This does not affect my opinion of the book or the content of my review.
I picked this one with really little idea of what I was getting into. I like shifter romances and I’ve read a book by this author ergo I’ll try this book was my thinking. Thank goodness the author posted a letter before the story started or I would have gotten a rather nasty surprise. Even with the warning in the letter of the author’s dark state of mind when she wrote this, I was not prepared for how hard this book pushed me. I was pretty much uncomfortable from page one and that never let up and in fact, got worse by the end. When I say uncomfortable, I mean that sick feeling that this is not right. For that, I would not give a less than favorable review b/c I can’t blame the book b/c the content wasn’t my thing. My discomfort aside, there were plenty of other niggles. I wanted to stop reading many times, but yet I just had to know how it would play out.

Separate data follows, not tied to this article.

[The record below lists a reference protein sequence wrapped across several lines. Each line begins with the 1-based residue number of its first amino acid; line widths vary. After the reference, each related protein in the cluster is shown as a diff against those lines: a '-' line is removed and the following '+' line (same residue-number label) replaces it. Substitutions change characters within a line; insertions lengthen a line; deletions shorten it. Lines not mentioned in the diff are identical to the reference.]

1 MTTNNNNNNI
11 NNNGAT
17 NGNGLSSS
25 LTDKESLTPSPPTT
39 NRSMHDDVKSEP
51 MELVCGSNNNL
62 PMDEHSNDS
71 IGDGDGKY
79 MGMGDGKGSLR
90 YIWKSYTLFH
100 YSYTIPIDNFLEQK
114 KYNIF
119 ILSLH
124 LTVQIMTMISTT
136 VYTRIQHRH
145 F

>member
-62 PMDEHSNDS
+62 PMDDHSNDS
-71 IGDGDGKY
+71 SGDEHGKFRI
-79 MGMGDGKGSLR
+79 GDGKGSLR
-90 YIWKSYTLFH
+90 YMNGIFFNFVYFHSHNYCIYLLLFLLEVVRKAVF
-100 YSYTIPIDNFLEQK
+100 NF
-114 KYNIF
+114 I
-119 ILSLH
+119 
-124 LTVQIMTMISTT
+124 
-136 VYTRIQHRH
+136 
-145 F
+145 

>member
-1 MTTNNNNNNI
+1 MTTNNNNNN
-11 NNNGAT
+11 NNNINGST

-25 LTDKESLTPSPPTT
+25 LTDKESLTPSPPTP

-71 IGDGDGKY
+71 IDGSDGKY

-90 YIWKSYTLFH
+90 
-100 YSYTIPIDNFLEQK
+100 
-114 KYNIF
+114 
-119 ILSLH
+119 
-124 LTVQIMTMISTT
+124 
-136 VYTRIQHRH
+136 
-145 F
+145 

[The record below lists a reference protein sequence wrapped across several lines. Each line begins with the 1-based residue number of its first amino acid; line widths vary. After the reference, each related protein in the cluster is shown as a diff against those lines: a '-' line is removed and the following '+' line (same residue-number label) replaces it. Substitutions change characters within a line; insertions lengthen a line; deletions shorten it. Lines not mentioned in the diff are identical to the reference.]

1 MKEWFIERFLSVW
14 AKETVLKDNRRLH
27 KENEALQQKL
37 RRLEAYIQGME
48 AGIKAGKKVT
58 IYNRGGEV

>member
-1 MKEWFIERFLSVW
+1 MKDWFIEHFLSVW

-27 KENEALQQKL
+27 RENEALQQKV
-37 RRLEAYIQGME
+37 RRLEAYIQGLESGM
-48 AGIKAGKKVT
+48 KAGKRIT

I don’t normally do a review with spoilers, but I really feel the need is justified in the case of this book. I can’t say what I feel I need to put out there without giving some stuff away so consider this your spoiler alert. I take the approach that what bothered me may or may not bother you, but at least you’ll know its there.